- What is intersex?
- How common is intersex?
- Intersex conditions
- What does ISNA recommend for children with intersex?
- Does ISNA think children with intersex should be raised without a gender, or in a third gender?
- What's wrong with the way intersex has traditionally been treated?
- What do doctors do now when they encounter a patient with intersex?
- Questions about Intersex Society of North America
- How come many people have never heard of intersex?
- Is a person who is intersex a hermaphrodite?
- Does having a Y chromosome make someone a man?
- Is intersex the same as "ambiguous genitalia"?
- Show me how intersex anatomy develops
- What is the current policy of the American Academy of Pediatrics on surgery?
- What's the difference between being transgender or transsexual and having an intersex condition?
- Why Doesn't ISNA Want to Eradicate Gender?
- How can you assign a gender (boy or girl) without surgery?
- What evidence is there that you can grow up psychologically healthy with intersex genitals (without "normalizing" surgeries)?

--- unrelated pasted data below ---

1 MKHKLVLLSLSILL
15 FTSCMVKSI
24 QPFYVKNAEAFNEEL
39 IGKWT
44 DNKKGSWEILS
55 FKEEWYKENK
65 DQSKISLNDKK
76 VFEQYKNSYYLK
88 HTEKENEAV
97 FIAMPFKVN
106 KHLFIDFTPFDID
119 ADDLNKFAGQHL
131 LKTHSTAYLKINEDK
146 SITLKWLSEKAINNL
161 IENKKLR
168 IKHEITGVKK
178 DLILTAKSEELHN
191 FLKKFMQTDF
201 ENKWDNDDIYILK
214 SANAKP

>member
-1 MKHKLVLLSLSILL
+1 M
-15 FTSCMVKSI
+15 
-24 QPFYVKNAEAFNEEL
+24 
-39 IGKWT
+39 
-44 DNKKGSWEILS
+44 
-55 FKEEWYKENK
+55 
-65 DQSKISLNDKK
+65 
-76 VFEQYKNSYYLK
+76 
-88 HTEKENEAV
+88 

- Does ISNA advocate doing nothing when a child is born with intersex?
- What's ISNA's position on surgery?
- Are there medical risks associated with intersex conditions?
- How can I get my old medical records?
- What do intersex and the same-sex marriage debate have to do with each other?
- Who was David Reimer (also, sadly, known as "John/Joan")?
- What's the history behind the intersex rights movement?
What do doctors do now when they encounter a patient with intersex?
So far as we can tell, most medical centers still practice the concealment-centered model of care that grew out of Hopkins’ optimum gender of rearing system. We still hear many reports of “normalizing” (medically unnecessary) genital surgeries and hormone treatments that were not consented to by the patient, and of adult patients and parents of minors being denied medical records.
What we heard at the American Academy of Pediatrics meeting leads us to think doctors are fairly aware of the controversy surrounding intersex treatment, but are still taking the basic approach of “cut now, maybe ask about quality of life later.”
We are hoping to obtain funding soon for an Audit of Care project which would allow us to visit several medical centers claiming to use a more patient-centered model of care. We hope to find out that they are, in fact, doing progressive work, because if they are, we can hold them up as models of leadership.